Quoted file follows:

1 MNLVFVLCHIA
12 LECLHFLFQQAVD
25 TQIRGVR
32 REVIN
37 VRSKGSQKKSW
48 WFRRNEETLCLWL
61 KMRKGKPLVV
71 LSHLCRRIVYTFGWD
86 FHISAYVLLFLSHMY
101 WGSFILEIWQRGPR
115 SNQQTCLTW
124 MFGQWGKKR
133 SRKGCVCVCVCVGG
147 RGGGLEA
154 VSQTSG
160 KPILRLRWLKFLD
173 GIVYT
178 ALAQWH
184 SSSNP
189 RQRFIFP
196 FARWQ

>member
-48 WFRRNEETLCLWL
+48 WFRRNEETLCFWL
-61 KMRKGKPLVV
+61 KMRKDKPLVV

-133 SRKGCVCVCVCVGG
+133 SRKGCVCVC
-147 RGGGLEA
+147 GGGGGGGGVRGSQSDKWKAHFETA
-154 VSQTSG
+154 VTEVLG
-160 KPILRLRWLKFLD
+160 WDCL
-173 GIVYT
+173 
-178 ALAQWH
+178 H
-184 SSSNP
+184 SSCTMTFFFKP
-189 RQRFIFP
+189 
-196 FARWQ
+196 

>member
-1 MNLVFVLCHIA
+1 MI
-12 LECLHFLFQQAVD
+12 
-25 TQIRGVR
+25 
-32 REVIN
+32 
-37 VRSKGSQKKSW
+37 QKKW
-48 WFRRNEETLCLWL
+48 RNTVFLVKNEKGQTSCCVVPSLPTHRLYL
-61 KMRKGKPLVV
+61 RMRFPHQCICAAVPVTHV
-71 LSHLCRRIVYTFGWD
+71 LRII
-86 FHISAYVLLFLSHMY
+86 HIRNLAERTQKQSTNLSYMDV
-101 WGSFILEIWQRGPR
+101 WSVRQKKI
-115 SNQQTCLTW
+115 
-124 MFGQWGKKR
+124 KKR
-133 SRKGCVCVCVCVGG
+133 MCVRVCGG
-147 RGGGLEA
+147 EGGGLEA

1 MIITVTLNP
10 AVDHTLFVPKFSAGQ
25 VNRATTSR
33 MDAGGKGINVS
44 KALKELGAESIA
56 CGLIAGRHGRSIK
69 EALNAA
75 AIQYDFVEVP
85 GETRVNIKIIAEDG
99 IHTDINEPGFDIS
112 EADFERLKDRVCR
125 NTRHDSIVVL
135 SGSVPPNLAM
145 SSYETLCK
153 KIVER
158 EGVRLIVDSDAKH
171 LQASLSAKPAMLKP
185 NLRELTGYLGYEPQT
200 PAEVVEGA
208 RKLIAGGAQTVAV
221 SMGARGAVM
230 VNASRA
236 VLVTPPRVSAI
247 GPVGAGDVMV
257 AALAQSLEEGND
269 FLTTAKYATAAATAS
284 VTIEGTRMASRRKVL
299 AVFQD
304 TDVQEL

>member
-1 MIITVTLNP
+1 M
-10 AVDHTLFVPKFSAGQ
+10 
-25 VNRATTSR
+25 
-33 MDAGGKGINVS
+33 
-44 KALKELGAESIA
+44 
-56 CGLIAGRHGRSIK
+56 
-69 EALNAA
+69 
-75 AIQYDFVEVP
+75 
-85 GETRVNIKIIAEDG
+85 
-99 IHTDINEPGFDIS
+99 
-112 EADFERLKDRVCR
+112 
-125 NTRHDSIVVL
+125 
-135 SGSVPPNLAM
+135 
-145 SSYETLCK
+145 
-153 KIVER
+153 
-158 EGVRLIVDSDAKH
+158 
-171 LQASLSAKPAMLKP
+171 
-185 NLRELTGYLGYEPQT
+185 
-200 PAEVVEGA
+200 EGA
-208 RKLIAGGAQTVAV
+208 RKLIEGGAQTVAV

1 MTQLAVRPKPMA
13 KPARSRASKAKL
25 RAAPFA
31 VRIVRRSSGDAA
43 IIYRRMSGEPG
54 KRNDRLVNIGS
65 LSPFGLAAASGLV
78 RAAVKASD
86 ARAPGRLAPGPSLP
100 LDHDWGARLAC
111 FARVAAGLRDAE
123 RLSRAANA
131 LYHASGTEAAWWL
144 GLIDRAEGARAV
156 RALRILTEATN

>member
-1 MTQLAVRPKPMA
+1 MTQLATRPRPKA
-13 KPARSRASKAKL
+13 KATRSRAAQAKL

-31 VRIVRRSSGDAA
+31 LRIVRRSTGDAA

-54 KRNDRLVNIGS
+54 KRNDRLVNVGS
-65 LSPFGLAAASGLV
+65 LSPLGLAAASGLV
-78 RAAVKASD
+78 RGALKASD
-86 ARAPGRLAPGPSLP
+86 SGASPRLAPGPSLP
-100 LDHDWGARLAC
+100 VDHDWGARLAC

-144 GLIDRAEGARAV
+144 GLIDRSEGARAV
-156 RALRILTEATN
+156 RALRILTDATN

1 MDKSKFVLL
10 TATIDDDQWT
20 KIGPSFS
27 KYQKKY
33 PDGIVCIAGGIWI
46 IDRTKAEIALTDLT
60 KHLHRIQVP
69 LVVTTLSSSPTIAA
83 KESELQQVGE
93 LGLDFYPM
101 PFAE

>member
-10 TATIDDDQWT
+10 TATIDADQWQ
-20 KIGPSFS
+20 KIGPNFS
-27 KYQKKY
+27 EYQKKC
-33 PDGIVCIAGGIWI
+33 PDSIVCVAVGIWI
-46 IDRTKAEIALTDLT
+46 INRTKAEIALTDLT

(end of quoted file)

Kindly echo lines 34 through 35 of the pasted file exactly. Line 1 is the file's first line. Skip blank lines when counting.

+160 WDCL
-173 GIVYT